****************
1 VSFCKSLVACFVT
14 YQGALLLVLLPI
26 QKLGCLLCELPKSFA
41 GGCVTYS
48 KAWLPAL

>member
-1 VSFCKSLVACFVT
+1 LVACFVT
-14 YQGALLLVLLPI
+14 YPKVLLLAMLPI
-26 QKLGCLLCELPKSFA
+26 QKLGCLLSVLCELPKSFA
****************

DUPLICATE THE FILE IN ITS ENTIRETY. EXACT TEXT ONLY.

1 VSFCKSLVACFVT
14 YQGALLLVLLPI
26 QKLGCLLCELPKSFA
41 GGCVTYS
48 KAWLPAL

>member
-1 VSFCKSLVACFVT
+1 LVACFVT
-14 YQGALLLVLLPI
+14 YPKVLLLAMLPI
-26 QKLGCLLCELPKSFA
+26 QKLGCLLSVLCELPKSFA